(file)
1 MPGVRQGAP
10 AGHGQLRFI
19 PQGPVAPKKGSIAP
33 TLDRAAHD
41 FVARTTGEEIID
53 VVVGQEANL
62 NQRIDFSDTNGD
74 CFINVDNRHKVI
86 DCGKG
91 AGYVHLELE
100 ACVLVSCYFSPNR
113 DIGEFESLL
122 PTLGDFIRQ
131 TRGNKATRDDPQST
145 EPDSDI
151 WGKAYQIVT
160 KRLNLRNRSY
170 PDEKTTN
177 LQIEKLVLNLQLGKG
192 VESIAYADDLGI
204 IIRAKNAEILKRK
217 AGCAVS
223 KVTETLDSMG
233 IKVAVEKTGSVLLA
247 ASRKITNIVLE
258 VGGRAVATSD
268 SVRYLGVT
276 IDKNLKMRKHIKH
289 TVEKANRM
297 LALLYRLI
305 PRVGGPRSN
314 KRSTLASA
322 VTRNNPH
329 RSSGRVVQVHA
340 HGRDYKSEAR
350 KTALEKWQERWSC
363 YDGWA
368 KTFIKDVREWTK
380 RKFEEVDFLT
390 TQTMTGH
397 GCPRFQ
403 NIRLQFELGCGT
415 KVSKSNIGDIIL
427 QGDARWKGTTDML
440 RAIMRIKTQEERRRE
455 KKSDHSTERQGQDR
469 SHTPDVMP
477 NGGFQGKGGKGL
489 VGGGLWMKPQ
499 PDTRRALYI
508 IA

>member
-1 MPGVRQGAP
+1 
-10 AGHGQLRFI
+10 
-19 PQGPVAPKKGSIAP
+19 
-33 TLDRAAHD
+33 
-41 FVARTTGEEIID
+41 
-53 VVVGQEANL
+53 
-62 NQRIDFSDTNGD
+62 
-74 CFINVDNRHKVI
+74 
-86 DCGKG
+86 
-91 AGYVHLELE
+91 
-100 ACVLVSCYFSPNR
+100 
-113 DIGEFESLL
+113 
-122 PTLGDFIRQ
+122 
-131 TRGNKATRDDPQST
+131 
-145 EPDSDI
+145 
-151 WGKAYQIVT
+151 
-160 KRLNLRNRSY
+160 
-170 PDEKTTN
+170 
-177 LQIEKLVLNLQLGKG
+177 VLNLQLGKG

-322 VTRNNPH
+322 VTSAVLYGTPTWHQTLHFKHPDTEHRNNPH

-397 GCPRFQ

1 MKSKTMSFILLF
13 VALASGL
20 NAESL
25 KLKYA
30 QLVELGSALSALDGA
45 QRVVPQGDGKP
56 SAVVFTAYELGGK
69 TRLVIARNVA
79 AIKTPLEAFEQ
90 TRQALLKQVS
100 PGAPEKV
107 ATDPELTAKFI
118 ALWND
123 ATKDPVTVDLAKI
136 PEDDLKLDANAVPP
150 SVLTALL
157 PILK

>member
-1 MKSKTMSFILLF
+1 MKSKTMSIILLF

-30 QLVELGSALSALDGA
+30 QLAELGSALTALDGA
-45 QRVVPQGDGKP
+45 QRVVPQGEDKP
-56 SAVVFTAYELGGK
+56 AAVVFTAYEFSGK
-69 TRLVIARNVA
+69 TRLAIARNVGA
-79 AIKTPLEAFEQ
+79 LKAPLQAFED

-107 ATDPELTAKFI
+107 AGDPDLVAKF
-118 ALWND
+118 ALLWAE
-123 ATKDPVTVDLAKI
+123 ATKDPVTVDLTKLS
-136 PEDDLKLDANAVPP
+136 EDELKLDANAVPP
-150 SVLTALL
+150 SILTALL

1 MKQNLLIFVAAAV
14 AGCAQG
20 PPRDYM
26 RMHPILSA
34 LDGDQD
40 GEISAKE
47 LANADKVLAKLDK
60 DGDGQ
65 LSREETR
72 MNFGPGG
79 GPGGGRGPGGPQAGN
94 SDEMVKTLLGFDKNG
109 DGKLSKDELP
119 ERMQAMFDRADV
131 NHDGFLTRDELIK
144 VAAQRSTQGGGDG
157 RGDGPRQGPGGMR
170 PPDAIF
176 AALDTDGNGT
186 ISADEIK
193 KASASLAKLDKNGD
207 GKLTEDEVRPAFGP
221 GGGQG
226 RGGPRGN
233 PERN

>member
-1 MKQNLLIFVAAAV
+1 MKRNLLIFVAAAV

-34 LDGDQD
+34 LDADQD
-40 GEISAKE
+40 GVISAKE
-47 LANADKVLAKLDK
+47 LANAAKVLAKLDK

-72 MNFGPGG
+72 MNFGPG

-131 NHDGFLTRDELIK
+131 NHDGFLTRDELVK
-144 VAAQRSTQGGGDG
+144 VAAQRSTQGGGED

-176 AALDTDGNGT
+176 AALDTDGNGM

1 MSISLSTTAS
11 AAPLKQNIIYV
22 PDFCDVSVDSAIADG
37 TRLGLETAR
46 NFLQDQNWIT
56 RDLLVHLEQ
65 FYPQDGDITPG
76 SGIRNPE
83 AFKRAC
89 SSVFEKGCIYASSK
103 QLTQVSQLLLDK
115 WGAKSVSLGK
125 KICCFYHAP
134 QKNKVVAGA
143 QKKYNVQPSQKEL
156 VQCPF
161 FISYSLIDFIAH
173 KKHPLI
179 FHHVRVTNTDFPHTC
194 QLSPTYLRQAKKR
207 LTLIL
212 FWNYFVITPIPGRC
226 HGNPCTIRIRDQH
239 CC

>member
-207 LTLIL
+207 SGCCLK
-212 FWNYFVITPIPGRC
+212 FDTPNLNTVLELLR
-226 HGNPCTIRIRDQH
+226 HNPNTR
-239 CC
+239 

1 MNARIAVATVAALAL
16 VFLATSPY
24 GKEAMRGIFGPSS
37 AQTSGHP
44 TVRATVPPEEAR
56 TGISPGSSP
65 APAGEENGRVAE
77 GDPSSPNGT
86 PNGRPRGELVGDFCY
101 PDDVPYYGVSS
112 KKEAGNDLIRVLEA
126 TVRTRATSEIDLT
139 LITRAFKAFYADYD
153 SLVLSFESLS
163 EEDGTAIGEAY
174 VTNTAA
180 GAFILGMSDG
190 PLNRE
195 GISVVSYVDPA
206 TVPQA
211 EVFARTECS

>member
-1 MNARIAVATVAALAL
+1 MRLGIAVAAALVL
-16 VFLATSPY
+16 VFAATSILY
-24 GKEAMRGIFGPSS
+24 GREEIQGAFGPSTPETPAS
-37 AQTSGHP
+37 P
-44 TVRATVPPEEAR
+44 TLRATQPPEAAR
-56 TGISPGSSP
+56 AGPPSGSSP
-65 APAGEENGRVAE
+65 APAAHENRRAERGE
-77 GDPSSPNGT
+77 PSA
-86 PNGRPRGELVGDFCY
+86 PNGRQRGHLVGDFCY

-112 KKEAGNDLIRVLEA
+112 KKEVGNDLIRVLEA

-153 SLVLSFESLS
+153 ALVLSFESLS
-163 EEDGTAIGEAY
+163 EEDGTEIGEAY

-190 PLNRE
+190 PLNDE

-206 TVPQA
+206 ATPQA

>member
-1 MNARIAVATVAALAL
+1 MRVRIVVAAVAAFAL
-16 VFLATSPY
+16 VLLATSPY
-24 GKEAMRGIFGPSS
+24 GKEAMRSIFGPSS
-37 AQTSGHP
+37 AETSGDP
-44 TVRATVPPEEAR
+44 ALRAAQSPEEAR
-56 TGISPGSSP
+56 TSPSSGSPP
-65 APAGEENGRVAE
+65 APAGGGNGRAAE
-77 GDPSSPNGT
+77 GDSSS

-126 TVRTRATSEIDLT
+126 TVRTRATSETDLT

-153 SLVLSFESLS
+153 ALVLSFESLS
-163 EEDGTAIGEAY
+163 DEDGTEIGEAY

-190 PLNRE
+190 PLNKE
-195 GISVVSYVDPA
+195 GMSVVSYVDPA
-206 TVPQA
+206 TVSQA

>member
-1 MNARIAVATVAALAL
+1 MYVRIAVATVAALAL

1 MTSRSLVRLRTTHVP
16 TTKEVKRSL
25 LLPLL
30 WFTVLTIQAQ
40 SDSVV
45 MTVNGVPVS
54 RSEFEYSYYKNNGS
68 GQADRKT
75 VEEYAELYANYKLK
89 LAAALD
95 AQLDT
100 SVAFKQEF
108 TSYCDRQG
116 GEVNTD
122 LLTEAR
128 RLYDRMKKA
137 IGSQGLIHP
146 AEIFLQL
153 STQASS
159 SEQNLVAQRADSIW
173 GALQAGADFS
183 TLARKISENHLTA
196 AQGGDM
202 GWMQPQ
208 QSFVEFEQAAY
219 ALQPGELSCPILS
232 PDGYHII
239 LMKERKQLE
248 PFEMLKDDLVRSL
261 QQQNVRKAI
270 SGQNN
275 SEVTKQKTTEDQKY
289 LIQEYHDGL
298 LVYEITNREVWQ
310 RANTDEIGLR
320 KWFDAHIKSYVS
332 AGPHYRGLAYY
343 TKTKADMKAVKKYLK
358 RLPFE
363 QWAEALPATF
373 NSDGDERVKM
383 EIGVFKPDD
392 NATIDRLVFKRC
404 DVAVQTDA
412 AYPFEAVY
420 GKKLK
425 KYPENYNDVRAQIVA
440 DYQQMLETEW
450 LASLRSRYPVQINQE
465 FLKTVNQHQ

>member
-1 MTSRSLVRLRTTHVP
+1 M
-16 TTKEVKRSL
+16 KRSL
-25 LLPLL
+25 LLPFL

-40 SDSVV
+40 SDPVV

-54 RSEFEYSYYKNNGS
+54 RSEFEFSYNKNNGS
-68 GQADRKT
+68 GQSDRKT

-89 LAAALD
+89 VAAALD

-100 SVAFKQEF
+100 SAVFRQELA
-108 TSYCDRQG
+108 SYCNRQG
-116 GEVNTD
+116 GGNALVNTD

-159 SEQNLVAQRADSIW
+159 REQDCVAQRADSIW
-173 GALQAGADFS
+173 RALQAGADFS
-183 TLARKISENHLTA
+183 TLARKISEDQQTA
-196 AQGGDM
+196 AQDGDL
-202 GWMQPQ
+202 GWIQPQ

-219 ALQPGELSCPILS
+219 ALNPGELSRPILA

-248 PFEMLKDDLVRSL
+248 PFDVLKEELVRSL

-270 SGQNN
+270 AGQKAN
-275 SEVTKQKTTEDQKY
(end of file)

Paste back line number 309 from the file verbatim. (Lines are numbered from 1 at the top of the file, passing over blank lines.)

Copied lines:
153 STQASS